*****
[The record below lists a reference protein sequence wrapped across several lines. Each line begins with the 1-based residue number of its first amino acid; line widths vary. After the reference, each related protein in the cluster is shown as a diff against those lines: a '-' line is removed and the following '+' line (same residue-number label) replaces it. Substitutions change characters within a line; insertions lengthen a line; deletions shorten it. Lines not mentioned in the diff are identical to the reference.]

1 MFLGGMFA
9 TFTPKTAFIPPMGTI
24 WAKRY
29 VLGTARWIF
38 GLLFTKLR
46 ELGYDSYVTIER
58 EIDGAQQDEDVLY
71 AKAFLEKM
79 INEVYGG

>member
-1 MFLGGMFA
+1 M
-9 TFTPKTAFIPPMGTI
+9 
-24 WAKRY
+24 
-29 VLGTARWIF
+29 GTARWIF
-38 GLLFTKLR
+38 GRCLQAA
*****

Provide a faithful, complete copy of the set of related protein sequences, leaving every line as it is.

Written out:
[The record below lists a reference protein sequence wrapped across several lines. Each line begins with the 1-based residue number of its first amino acid; line widths vary. After the reference, each related protein in the cluster is shown as a diff against those lines: a '-' line is removed and the following '+' line (same residue-number label) replaces it. Substitutions change characters within a line; insertions lengthen a line; deletions shorten it. Lines not mentioned in the diff are identical to the reference.]

1 MFLGGMFA
9 TFTPKTAFIPPMGTI
24 WAKRY
29 VLGTARWIF
38 GLLFTKLR
46 ELGYDSYVTIER
58 EIDGAQQDEDVLY
71 AKAFLEKM
79 INEVYGG

>member
-1 MFLGGMFA
+1 M
-9 TFTPKTAFIPPMGTI
+9 
-24 WAKRY
+24 
-29 VLGTARWIF
+29 GTARWIF
-38 GLLFTKLR
+38 GRCLQAA